I'm a stay-at-home mother of two. Despite the insanity of my life, I always find time to read...it is my outlet and my passion. I also love to cook and appreciate a good glass (or bottle) of wine. If you would like to contact me, my e-mail is firstname.lastname@example.org.
Right after reading Jenny's glowing review of debut novel "Bent Road", I had the distinct pleasure (along with Jenny and Heather) of meeting the author Lori Roy at the UCF Book Festival. When Lori mentioned she actively participated in book club chats, Heather and I exchanged a glance. We had the same idea...convince Books, Babes and Bordeaux to read this book and schedule another call-in!
Synopsis: It has been twenty years since Arthur Scott lived on Bent Road in Kansas. He swore he would leave and never return after the death of his older sister Eve, but after black boys begin calling his teenage daughter in Detroit, he packs up his wife Celia and his three kids (Elaine - 18, Daniel - 14, Evie - 9) and heads south. They soon settle down near Arthur's mother Seena, Arthur's sister Ruth and brother-in-law Ray, all strangers to Celia and the kids. Celia just wants to be a good wife and make the transition as easy as possible, but things start to fall apart soon after arriving.
Out of the gate, Celia senses an undercurrent of secrets kept hidden surrounding Eve's death. It also becomes evident that all is not well with Ruth and Ray's marriage. Then a young girl about Evie's age disappears, and the entire community casts their eyes to Ray, who was suspected of killing Eve years ago. The kids struggle to make new friends, Daniel begins to have anger issues, and Evie obsesses over her dead namesake. As recent and ancient secrets are revealed, Celia questions whether her family will be able to survive the repercussions.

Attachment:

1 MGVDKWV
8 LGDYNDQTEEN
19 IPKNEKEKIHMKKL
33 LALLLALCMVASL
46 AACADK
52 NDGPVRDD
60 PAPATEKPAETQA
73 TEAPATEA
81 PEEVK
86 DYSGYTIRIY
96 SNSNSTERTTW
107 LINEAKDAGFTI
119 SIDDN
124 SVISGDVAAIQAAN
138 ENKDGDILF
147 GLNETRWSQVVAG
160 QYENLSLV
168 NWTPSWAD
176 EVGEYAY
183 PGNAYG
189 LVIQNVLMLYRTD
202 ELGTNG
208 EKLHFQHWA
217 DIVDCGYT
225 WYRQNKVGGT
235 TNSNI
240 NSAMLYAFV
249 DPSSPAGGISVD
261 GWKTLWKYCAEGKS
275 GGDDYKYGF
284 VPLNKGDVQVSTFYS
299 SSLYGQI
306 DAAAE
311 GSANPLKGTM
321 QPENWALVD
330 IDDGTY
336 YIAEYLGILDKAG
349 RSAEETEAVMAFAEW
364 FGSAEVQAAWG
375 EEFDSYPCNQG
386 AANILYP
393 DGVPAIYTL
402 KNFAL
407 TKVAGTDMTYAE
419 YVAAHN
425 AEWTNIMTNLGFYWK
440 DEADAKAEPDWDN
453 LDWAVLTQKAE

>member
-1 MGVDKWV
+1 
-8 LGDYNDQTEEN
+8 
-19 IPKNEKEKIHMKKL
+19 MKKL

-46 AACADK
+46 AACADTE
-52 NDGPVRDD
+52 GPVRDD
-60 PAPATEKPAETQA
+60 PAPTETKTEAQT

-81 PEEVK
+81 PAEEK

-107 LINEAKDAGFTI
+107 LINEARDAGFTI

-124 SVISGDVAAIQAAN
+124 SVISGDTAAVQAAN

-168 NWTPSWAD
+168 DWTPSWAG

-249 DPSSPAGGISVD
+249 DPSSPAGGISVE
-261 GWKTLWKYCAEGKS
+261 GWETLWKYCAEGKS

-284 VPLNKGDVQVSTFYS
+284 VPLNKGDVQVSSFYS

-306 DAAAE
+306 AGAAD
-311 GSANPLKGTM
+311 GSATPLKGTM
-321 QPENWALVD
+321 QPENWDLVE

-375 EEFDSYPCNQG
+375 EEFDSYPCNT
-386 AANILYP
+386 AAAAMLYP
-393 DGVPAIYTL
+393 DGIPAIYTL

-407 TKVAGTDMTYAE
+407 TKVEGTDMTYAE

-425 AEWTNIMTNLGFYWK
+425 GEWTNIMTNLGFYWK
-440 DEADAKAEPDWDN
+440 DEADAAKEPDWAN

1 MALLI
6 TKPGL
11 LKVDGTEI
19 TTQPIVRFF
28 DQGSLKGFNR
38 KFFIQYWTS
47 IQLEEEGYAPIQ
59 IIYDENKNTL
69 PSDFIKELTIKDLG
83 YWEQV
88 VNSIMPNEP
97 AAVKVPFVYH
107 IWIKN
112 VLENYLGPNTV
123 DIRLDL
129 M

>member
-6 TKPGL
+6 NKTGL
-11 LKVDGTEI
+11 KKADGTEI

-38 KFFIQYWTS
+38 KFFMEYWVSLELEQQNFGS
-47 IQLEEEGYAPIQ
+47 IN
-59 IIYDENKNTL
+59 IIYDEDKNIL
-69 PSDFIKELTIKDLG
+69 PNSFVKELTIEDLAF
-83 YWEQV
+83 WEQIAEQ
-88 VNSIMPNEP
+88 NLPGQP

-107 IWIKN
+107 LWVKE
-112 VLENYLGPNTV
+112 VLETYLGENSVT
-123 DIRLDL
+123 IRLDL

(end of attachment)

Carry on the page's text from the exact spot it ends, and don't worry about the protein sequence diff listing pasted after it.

My thoughts: I was very torn with this book. It was definitely a character-driven story, with the location playing a very important role in the atmosphere. Tumbleweeds, barren farmland, tormented souls, dangerous secrets, dead kids. This was seriously dark stuff. But the problem I had was that I didn't like the characters at all. Every dysfunctional personality trait was present here, down to little Evie who was only 9. I'm really not sure I can list all the issues we witnessed in this book, but they all got under my skin.
But akin to gawking at an auto accident on the highway, I couldn't stop digging into these peoples' lives. My heart broke for Daniel, who wanted to please his father and act like a man. I wanted to shake Celia, and tell her not to take crap off her mother-in-law. I was inclined to plug my ears every time Evie rattled on about her namesake aunt coming back home and then put on her old dresses and wore them to school. I had a visceral reaction to these damaged people, so I know that Roy has done her job in the character development department.
A word about the audio production: The reader for this book was Marguerite Gavin, a new voice for me. Truthfully, folks, I would never listen to another book read by her, a sentiment shared by a couple of my friends who also listened to this audio for book club. This is the perfect reason why an author should be involved in the narrator casting. I was forced to separate myself from the reader early on, and focus on the prose. It could have ruined the book had I not. My best advice would be to read the print version.
From the Books, Babes and Bordeaux: We were lucky enough to have Lori visit us via Skype at our book club. Because of technical difficulties, we did have to turn to a conference call on a telephone, but we enjoyed learning about her process of developing the plot, and she answered questions that some of us had on character motivations and such. Lori also chatted about her favorite books (from Steinbeck to Hemingway to Lionel Shriver), and about her new endeavor set in Detroit in the '50's. No word on when she will be finished, but she promised to let us know!
Several in our group did not finish the book for various reasons (one is pregnant and was distracted by the dark nature of the plot, a couple of others struggled with the audio narrator) but overall the group appreciated the wild and dark characterization and the twists in the story. We even ate fried chicken and pie in honor of the home-cooked meals consumed in the story. We did all agree that after the last few months, we are due for a torrid beach novel over the summer!